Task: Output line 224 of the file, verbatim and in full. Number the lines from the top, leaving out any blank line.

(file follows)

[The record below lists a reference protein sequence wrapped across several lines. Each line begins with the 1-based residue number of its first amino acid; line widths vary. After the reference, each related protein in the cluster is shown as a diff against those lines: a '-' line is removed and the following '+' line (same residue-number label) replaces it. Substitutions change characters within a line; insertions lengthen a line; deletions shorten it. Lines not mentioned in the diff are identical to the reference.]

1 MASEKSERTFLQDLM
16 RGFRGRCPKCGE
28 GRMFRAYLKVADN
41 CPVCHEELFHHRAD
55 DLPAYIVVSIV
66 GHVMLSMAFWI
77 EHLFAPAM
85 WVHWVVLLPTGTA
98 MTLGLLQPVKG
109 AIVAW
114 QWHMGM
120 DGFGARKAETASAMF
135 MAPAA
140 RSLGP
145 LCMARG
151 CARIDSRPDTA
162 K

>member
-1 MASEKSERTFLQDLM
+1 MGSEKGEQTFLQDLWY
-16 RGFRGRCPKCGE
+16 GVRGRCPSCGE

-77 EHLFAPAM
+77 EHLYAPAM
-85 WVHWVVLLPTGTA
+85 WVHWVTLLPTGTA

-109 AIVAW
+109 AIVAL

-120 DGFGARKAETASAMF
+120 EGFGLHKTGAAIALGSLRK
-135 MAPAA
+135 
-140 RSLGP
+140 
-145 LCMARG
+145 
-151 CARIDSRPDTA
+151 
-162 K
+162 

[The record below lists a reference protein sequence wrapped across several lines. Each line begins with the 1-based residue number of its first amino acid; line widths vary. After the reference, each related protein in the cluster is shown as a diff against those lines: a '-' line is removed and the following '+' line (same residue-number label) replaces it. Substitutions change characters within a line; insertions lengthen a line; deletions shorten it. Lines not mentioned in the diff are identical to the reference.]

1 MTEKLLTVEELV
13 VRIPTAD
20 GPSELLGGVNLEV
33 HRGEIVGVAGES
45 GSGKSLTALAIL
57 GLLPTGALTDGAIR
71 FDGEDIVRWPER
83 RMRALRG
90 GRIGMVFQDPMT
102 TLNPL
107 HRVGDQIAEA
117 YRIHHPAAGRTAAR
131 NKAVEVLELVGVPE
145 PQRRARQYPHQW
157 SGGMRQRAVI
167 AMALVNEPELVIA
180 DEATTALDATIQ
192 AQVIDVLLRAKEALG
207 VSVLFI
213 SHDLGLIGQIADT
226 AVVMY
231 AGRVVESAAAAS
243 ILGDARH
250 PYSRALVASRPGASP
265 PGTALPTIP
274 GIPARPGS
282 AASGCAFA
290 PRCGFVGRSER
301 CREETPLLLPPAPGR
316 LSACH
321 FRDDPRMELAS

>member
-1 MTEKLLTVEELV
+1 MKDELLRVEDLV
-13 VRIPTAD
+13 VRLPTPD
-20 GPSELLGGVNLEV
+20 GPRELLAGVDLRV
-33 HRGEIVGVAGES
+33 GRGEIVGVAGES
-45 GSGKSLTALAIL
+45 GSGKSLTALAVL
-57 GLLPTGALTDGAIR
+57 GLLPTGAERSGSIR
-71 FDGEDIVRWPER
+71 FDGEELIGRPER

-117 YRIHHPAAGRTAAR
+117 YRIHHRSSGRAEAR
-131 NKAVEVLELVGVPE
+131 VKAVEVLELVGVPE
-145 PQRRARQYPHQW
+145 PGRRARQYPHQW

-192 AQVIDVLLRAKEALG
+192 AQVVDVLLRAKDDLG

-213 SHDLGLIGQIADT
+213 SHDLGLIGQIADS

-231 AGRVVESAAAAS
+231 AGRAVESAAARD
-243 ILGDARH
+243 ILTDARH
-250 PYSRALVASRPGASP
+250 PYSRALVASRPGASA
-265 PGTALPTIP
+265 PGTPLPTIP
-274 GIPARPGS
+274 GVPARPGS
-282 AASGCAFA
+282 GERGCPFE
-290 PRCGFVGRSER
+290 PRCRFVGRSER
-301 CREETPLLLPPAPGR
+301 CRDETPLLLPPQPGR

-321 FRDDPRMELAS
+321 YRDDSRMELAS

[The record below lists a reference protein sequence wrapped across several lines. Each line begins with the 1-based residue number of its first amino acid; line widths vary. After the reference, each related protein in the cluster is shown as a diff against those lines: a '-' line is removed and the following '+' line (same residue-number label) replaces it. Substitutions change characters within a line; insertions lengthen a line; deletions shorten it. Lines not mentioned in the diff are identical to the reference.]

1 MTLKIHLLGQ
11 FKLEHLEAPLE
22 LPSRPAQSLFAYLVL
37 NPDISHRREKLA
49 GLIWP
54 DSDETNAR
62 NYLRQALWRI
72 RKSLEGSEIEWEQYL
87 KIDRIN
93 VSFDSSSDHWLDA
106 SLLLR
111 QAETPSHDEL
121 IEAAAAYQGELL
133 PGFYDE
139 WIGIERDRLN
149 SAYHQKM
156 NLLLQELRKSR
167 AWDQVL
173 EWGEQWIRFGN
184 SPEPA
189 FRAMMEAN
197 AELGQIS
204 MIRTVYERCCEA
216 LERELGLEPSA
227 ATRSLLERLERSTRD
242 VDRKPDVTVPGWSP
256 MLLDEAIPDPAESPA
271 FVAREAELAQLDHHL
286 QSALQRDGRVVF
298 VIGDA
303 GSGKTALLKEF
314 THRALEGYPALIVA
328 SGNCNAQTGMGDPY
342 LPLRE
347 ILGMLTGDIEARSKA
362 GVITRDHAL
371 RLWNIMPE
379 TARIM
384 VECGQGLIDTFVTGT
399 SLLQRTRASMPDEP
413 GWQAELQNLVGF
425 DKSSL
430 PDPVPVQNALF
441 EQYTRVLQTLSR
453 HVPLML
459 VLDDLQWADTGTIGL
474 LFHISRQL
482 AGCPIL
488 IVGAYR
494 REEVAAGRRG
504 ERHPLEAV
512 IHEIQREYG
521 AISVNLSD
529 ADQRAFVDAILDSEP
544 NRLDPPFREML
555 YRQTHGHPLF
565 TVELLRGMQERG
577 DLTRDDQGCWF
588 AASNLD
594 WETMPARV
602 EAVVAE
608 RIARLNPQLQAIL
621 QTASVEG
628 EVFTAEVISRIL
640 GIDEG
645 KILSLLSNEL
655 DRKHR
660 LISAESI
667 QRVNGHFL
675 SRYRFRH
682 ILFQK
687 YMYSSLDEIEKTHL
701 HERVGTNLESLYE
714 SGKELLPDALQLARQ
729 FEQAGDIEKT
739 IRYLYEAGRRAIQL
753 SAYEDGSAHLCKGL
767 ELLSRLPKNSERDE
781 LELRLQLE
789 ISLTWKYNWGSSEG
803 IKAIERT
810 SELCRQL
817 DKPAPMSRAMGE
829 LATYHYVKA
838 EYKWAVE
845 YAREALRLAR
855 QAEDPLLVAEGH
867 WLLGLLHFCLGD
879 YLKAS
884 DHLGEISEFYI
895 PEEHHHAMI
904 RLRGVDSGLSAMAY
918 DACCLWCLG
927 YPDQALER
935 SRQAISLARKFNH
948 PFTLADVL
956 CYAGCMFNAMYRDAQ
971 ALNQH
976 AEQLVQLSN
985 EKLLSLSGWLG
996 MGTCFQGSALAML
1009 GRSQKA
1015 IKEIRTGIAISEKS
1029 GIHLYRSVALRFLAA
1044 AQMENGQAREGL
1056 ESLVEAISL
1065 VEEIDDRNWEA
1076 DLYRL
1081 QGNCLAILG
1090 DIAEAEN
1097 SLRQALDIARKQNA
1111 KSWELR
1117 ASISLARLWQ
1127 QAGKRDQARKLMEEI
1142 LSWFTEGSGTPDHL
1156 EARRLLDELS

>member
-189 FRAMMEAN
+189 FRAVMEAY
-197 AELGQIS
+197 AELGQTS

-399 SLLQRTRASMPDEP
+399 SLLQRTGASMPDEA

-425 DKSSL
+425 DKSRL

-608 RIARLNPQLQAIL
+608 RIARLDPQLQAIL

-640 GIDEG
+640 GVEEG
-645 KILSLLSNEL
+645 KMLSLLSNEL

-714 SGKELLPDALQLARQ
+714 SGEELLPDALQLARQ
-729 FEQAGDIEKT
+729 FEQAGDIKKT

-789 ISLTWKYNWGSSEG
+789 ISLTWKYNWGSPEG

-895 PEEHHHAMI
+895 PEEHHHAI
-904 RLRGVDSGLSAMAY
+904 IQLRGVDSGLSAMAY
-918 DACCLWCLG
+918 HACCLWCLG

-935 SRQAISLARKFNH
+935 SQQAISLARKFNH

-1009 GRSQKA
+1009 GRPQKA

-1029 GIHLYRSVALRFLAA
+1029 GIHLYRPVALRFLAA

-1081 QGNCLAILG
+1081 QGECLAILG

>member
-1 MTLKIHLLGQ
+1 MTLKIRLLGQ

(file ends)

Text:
1065 VEEIDDRNWEA